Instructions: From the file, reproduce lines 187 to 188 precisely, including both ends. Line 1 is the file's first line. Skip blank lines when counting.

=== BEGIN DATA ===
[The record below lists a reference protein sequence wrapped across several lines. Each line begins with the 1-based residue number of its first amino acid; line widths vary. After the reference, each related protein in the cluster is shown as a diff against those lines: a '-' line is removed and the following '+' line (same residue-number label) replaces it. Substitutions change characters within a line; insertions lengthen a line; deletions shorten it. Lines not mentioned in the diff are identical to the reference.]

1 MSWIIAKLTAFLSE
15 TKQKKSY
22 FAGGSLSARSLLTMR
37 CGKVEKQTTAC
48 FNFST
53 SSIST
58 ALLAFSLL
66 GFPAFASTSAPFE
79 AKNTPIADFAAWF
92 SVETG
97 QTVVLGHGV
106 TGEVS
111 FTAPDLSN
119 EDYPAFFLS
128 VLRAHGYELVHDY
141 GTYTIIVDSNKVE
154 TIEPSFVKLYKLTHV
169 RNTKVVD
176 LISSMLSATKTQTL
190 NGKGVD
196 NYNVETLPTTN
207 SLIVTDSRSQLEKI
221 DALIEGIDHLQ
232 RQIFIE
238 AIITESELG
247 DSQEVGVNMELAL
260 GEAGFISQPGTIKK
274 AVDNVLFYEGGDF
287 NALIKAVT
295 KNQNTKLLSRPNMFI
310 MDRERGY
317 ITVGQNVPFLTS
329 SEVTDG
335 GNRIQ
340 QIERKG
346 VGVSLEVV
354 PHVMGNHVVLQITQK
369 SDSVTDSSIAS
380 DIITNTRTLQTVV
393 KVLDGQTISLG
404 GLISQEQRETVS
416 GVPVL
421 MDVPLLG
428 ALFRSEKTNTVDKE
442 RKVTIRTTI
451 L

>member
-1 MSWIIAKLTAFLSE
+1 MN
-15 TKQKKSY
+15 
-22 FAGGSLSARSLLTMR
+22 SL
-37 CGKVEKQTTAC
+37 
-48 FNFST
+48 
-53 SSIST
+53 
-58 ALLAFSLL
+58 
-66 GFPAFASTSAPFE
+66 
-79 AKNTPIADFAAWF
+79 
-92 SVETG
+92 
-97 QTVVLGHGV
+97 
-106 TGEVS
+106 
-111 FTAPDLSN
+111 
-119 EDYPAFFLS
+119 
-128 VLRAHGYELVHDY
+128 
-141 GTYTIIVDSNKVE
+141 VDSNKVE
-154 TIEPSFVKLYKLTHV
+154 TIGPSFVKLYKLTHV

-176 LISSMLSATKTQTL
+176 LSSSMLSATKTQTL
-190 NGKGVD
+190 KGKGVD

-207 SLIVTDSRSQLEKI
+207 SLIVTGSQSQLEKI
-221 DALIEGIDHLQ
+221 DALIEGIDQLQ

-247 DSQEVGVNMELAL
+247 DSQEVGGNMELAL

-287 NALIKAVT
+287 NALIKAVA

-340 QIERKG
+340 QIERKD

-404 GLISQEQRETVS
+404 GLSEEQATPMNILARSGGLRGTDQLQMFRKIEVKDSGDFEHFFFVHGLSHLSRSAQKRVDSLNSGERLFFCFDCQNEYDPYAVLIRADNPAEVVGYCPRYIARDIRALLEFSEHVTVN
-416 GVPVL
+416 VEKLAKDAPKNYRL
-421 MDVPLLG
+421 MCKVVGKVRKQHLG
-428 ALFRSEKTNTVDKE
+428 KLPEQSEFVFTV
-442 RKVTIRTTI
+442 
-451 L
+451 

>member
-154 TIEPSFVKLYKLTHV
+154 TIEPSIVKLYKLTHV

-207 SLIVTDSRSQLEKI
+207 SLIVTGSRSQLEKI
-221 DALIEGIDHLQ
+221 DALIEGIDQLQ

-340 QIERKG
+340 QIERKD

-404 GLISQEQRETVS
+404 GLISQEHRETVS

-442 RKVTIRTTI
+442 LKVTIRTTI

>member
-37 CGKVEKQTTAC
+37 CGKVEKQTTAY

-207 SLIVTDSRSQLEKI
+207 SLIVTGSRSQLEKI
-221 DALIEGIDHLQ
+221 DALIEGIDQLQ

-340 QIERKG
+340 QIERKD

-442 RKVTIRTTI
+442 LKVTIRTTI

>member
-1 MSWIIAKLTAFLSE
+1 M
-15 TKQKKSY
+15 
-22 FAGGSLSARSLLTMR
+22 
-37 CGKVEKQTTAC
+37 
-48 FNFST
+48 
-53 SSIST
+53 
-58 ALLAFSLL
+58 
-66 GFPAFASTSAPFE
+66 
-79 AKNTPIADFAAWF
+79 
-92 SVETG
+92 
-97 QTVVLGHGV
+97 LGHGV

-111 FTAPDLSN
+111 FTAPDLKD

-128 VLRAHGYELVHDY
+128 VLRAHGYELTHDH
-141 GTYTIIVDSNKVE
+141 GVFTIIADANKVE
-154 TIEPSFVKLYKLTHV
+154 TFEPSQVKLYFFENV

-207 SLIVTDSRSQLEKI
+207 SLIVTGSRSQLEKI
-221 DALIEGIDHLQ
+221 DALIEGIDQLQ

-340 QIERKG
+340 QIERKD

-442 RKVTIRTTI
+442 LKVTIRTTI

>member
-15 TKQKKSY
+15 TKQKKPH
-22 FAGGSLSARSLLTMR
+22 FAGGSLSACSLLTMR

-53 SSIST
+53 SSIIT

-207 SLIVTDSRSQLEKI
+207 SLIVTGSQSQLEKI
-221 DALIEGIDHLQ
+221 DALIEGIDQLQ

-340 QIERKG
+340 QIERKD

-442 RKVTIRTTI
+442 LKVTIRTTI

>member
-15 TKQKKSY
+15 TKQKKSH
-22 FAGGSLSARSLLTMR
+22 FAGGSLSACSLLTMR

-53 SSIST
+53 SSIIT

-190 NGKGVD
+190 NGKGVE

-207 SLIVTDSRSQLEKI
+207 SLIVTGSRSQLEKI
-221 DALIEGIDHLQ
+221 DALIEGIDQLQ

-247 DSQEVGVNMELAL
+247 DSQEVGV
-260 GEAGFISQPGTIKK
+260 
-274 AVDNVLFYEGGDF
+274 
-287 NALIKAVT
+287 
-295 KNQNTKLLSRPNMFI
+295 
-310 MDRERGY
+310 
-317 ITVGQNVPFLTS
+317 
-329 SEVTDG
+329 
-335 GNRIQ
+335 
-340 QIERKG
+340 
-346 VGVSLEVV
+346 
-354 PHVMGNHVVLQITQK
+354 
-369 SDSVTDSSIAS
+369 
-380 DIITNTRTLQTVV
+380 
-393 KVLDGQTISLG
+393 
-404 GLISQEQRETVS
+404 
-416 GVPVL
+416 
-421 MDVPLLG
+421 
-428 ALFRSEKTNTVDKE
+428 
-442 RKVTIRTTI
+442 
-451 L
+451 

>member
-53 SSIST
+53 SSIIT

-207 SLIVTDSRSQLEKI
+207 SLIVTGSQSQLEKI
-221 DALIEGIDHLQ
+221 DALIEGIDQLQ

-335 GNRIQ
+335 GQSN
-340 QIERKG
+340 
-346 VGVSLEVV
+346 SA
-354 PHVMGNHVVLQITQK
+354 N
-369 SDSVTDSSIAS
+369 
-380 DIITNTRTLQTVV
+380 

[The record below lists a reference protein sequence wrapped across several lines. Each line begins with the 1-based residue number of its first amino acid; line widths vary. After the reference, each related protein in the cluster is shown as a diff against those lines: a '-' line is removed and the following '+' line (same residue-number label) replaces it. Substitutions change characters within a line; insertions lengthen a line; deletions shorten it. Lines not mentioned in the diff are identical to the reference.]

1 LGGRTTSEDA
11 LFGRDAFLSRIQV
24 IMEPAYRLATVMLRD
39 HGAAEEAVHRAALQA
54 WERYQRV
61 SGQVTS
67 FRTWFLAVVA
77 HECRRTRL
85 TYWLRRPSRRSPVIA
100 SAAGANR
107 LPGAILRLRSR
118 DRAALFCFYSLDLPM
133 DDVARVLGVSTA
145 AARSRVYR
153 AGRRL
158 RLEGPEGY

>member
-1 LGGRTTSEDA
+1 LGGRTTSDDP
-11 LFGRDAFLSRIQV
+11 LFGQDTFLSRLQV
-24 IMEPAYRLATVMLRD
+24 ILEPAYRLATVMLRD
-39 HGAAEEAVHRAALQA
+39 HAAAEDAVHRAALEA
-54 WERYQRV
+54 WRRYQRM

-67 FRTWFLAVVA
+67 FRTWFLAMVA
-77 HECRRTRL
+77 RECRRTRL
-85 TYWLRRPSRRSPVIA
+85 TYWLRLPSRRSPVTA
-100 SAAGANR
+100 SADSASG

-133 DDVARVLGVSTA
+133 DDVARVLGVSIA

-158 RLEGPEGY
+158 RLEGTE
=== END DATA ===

>member
-15 TKQKKSY